Area residents relying on Metro trains as a last-ditch savior to deliver them through yesterday's storm were forced to wait up to two hours at stations as snow and ice delayed some trains and took others out of service.

Although ridership was about half the usual Sunday volume, crowded trains were a common sight after delays began to mount in the morning. By 1 p.m., Metro announced that trains would pass through stations at a rate of one an hour. Later, service was curtailed still further, and a Metro spokesman said trains would run every two hours beginning at 7 p.m.

Officials described the delays as rare and attributed them to two main issues: the tedious task of de-icing outdoor tracks and the slower speeds trains were forced to travel.

"We know it's an inconvenience for customers, but we're going to err on the side of caution to move customers in a safe manner," said Metro spokesman Steven Taubenkibel. "The fact is that even though the trains are going every hour, we still are providing service."

He said Metro planned to begin rail service today at 8 a.m. and run trains every half-hour on all lines. Times of train arrival at each station were posted on the Internet yesterday.

Some passengers waited out the delays yesterday, but others gave up, abandoning efforts to buy groceries, go shopping or visit friends.

Gabrielle Chodes of Foggy Bottom wanted to return an item at a store in Friendship Heights, so she walked to the Dupont Circle station at 1 p.m. After waiting for the train about 15 minutes, she heard an announcement that the next train would come in 20 more minutes.

"I waited five more minutes and then I just said, 'Forget it!' " Chodes said. Because the escalator was broken, she was forced to make a steep, wet climb out of the station. "I was afraid of getting stuck somewhere else because of these delays. . . . I'm going to stop by the store for some milk, and then I'm not leaving home again."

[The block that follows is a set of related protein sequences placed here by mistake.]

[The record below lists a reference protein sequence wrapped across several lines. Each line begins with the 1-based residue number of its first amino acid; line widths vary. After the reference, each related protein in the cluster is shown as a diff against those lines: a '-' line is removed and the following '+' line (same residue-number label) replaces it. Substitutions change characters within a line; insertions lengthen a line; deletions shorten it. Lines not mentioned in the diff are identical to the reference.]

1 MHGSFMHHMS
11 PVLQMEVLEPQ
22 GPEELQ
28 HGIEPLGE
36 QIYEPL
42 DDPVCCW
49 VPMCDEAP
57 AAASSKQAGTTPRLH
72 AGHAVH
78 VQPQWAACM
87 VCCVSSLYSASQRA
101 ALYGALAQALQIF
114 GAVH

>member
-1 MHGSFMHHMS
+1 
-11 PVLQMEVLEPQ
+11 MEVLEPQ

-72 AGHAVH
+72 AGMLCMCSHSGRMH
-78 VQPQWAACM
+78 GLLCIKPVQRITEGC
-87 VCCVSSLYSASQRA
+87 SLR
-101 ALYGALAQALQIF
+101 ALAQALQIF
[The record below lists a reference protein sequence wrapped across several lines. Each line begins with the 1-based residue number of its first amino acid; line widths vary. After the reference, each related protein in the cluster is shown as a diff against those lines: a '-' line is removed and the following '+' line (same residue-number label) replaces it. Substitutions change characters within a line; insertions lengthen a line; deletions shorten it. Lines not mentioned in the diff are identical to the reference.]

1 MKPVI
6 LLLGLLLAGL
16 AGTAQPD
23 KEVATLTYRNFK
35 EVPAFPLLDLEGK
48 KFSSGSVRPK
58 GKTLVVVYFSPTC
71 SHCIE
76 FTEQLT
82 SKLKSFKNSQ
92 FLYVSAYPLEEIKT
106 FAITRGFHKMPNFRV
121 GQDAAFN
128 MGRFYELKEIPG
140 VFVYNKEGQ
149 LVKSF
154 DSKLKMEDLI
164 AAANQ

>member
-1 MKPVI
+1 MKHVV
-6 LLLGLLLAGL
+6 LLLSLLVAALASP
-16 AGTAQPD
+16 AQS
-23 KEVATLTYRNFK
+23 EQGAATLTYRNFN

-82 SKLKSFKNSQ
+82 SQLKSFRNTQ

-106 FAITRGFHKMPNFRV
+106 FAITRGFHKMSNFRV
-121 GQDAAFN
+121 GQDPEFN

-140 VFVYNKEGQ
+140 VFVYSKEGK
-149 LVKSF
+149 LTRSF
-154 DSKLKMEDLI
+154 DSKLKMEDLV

Metro workers used diesel-powered "scraper trains" to clear outdoor tracks, only to have to redo them as the snow continued to fall, said Lem Proctor, Metro's chief operating officer for rail.

By 4 p.m., at least six Metro trains were out of service because of weather-related problems, seven buses had been involved in minor accidents and 200 buses had gotten stuck in snow, officials said. Ridership between 8 a.m. and 3 p.m. totaled about 49,000, compared with an average of about 103,000 on a normal Sunday, Taubenkibel said.

While some passengers took the delays in stride, others said they were frustrated.

"There were no announcements about the delays until we were waiting at the platform," said Jeff Duffy, who waited 45 minutes at Gallery Place to ride two stops on the Red Line to Farragut North. "We did hear Yellow and Green line trains coming through, but that only made us more frustrated."

In Vienna, at least one train was taken out of service, and a Metro worker was seen trying to pry open two sets of doors on different cars. Another car's doors would not close, according to an observer, while passengers waited fruitlessly for the train to begin moving and even were spotted trying to clear away snow near the doors.

Although Metro has shut down outdoor stations and operated only below ground during past storms, officials at the Metro command center chose not to put that plan into effect yesterday, Taubenkibel said.

Metro had not had significant snow-related delays throughout its system of trains in many years. Although nearly paralyzed during the blizzard of 1996, Metro performed much better in recent years, after $1.4 million of snow equipment was purchased after that storm.

In January 2000, Metro trains rolled uneventfully through a storm that dumped eight inches of snow on the region.

At Farragut North, Matt Riddleberger and Maria Wilkes wanted to go to College Park. They debated whether to wait for the Red Line train to take them to the Green Line or to simply walk to the nearest Green Line station. They chose the latter, hoofing it about 20 minutes.

"We don't mind," Riddleberger said cheerfully. "I'm visiting from Jacksonville, Fla., so it's been a long time since I've been in weather like this. I'm enjoying it."

Staff writer Martin Weil contributed to this report.

Soggy Metro riders wait for their train to leave Metro Center station. Trains ran every two hours beginning at 7 p.m. last night and were set to begin running today at 8 a.m.